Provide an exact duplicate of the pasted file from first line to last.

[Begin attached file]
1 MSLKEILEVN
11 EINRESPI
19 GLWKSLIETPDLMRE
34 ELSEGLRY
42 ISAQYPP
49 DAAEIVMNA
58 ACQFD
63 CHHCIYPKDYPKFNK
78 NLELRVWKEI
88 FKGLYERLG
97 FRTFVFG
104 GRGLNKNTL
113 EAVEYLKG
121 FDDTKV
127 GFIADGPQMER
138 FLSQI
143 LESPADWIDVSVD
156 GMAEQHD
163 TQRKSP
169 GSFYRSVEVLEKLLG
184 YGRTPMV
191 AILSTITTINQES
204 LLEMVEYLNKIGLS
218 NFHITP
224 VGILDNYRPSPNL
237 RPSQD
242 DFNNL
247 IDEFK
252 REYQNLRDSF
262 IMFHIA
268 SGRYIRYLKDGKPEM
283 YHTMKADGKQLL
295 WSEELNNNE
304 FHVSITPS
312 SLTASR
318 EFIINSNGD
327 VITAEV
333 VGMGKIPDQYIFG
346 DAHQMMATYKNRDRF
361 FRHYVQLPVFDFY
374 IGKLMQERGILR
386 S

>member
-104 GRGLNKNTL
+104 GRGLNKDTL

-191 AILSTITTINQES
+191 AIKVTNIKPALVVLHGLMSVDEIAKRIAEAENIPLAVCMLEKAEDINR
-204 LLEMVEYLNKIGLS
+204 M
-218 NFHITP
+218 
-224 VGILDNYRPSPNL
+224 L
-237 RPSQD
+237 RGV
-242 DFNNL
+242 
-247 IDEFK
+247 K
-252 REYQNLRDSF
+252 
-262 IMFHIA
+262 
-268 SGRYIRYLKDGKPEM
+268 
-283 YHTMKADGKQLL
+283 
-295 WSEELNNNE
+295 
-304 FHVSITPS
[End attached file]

1 MSLKEILEVN
11 EINRESPI
19 GLWKSLIETPDLMRE
34 ELSEGLRY
42 ISAQYPP
49 DAAEIVMNA
58 ACQFD
63 CHHCIYPKDYPKFNK
78 NLELRVWKEI
88 FKGLYERLG
97 FRTFVFG
104 GRGLNKNTL
113 EAVEYLKG
121 FDDTKV
127 GFIADGPQMER
138 FLSQI
143 LESPADWIDVSVD
156 GMAEQHD
163 TQRKSP
169 GSFYRSVEVLEKLLG
184 YGRTPMV
191 AILSTITTINQES
204 LLEMVEYLNKIGLS
218 NFHITP
224 VGILDNYRPSPNL
237 RPSQD
242 DFNNL
247 IDEFK
252 REYQNLRDSF
262 IMFHIA
268 SGRYIRYLKDGKPEM
283 YHTMKADGKQLL
295 WSEELNNNE
304 FHVSITPS
312 SLTASR
318 EFIINSNGD
327 VITAEV
333 VGMGKIPDQYIFG
346 DAHQMMATYKNRDRF
361 FRHYVQLPVFDFY
374 IGKLMQERGILR
386 S

>member
-104 GRGLNKNTL
+104 GRGLNKDTL

-191 AILSTITTINQES
+191 AIKVTNIKPALVVLHGLMSVDEIAKRIAEAENIPLAVCMLEKAEDINR
-204 LLEMVEYLNKIGLS
+204 M
-218 NFHITP
+218 
-224 VGILDNYRPSPNL
+224 L
-237 RPSQD
+237 RGV
-242 DFNNL
+242 
-247 IDEFK
+247 K
-252 REYQNLRDSF
+252 
-262 IMFHIA
+262 
-268 SGRYIRYLKDGKPEM
+268 
-283 YHTMKADGKQLL
+283 
-295 WSEELNNNE
+295 
-304 FHVSITPS